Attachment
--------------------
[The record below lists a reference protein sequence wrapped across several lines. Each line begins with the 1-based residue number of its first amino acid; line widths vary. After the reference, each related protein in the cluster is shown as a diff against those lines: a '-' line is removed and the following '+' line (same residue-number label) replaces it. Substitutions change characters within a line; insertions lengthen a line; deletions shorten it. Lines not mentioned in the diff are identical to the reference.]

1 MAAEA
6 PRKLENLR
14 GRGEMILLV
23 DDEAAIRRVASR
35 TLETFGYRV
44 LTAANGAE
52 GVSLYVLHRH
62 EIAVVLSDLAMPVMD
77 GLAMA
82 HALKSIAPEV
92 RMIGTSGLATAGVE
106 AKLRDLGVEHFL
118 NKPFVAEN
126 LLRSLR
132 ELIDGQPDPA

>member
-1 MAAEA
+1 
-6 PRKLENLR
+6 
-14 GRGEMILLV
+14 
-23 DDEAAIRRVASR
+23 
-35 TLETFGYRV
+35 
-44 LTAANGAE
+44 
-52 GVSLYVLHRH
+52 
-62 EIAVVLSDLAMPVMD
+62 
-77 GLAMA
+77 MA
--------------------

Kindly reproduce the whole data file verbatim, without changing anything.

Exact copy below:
[The record below lists a reference protein sequence wrapped across several lines. Each line begins with the 1-based residue number of its first amino acid; line widths vary. After the reference, each related protein in the cluster is shown as a diff against those lines: a '-' line is removed and the following '+' line (same residue-number label) replaces it. Substitutions change characters within a line; insertions lengthen a line; deletions shorten it. Lines not mentioned in the diff are identical to the reference.]

1 MAAEA
6 PRKLENLR
14 GRGEMILLV
23 DDEAAIRRVASR
35 TLETFGYRV
44 LTAANGAE
52 GVSLYVLHRH
62 EIAVVLSDLAMPVMD
77 GLAMA
82 HALKSIAPEV
92 RMIGTSGLATAGVE
106 AKLRDLGVEHFL
118 NKPFVAEN
126 LLRSLR
132 ELIDGQPDPA

>member
-1 MAAEA
+1 
-6 PRKLENLR
+6 
-14 GRGEMILLV
+14 
-23 DDEAAIRRVASR
+23 
-35 TLETFGYRV
+35 
-44 LTAANGAE
+44 
-52 GVSLYVLHRH
+52 
-62 EIAVVLSDLAMPVMD
+62 
-77 GLAMA
+77 MA